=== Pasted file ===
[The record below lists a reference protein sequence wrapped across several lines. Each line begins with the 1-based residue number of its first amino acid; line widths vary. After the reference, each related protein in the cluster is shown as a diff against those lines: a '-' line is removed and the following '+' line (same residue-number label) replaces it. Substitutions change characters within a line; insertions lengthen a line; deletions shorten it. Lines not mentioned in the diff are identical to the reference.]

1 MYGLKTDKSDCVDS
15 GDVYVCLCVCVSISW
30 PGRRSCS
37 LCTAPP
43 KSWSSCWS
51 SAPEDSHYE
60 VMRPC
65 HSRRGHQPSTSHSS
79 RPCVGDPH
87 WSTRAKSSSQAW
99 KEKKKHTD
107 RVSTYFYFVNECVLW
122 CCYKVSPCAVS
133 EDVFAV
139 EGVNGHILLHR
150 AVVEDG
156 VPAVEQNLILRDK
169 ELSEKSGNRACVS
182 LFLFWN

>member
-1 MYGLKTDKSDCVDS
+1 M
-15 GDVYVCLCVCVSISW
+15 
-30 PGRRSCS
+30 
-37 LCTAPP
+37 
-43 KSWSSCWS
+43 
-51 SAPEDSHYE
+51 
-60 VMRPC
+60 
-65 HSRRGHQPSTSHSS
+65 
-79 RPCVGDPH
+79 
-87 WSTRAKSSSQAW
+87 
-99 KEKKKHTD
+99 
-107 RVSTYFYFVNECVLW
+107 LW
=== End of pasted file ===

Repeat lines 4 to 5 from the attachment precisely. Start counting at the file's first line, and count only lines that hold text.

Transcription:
30 PGRRSCS
37 LCTAPP